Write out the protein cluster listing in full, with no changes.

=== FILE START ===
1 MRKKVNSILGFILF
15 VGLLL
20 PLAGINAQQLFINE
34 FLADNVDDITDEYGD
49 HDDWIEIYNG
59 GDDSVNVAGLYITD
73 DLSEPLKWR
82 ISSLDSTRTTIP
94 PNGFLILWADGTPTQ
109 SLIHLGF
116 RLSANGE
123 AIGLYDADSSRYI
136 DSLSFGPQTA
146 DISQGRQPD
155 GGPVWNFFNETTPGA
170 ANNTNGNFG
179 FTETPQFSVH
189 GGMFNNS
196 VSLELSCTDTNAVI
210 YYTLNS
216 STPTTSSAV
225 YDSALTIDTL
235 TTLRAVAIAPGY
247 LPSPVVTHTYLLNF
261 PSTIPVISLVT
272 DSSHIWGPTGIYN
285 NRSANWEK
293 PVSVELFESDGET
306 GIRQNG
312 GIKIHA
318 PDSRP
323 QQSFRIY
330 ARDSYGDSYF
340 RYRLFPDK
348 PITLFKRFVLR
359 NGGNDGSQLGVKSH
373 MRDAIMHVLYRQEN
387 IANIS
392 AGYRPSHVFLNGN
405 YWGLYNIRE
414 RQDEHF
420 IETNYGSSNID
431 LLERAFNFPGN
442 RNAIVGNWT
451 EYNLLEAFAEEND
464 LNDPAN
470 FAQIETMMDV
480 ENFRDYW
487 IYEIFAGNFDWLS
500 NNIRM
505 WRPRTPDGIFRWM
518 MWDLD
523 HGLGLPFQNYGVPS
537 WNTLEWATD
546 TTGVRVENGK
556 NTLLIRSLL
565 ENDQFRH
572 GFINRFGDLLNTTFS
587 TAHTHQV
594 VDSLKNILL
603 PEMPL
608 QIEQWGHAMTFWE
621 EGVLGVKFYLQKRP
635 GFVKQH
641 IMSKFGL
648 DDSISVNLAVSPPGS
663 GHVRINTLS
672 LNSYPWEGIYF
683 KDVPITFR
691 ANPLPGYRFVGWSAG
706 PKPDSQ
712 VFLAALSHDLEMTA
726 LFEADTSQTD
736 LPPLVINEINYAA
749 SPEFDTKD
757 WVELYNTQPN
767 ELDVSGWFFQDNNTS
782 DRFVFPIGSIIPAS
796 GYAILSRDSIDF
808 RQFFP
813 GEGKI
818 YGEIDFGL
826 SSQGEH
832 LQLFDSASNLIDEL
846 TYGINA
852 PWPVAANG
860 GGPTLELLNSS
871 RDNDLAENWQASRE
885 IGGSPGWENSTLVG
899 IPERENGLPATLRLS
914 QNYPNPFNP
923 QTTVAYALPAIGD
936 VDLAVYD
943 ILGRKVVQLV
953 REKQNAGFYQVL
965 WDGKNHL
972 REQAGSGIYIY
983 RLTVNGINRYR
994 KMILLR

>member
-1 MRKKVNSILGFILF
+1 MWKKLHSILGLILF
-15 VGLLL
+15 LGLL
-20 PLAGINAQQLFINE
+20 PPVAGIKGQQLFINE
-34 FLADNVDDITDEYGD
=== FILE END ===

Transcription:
1 MRKKVNSILGFILF
15 VGLLL
20 PLAGINAQQLFINE
34 FLADNVDDITDEYGD
49 HDDWIEIYNG
59 GDDSVNVAGLYITD
73 DLSEPLKWR
82 ISSLDSTRTTIP
94 PNGFLILWADGTPTQ
109 SLIHLGF
116 RLSANGE
123 AIGLYDADSSRYI
136 DSLSFGPQTA
146 DISQGRQPD
155 GGPVWNFFNETTPGA
170 ANNTNGNFG
179 FTETPQFSVH
189 GGMFNNS
196 VSLELSCTDTNAVI
210 YYTLNS
216 STPTTSSAV
225 YDSALTIDTL
235 TTLRAVAIAPGY
247 LPSPVVTHTYLLNF
261 PSTIPVISLVT
272 DSSHIWGPTGIYN
285 NRSANWEK
293 PVSVELFESDGET
306 GIRQNG
312 GIKIHA
318 PDSRP
323 QQSFRIY
330 ARDSYGDSYF
340 RYRLFPDK
348 PITLFKRFVLR
359 NGGNDGSQLGVKSH
373 MRDAIMHVLYRQEN
387 IANIS
392 AGYRPSHVFLNGN
405 YWGLYNIRE
414 RQDEHF
420 IETNYGSSNID
431 LLERAFNFPGN
442 RNAIVGNWT
451 EYNLLEAFAEEND
464 LNDPAN
470 FAQIETMMDV
480 ENFRDYW
487 IYEIFAGNFDWLS
500 NNIRM
505 WRPRTPDGIFRWM
518 MWDLD
523 HGLGLPFQNYGVPS
537 WNTLEWATD
546 TTGVRVENGK
556 NTLLIRSLL
565 ENDQFRH
572 GFINRFGDLLNTTFS
587 TAHTHQV
594 VDSLKNILL
603 PEMPL
608 QIEQWGHAMTFWE
621 EGVLGVKFYLQKRP
635 GFVKQH
641 IMSKFGL
648 DDSISVNLAVSPPGS
663 GHVRINTLS
672 LNSYPWEGIYF
683 KDVPITFR
691 ANPLPGYRFVGWSAG
706 PKPDSQ
712 VFLAALSHDLEMTA
726 LFEADTSQTD
736 LPPLVINEINYAA
749 SPEFDTKD
757 WVELYNTQPN
767 ELDVSGWFFQDNNTS
782 DRFVFPIGSIIPAS
796 GYAILSRDSIDF
808 RQFFP
813 GEGKI
818 YGEIDFGL
826 SSQGEH
832 LQLFDSASNLIDEL
846 TYGINA
852 PWPVAANG
860 GGPTLELLNSS
871 RDNDLAENWQASRE
885 IGGSPGWENSTLVG
899 IPERENGLPATLRLS
914 QNYPNPFNP
923 QTTVAYALPAIGD
936 VDLAVYD
943 ILGRKVVQLV
953 REKQNAGFYQVL
965 WDGKNHL
972 REQAGSGIYIY
983 RLTVNGINRYR
994 KMILLR

>member
-1 MRKKVNSILGFILF
+1 MWKKLHSILGLILF
-15 VGLLL
+15 LGLL
-20 PLAGINAQQLFINE
+20 PPVAGIKGQQLFINE
-34 FLADNVDDITDEYGD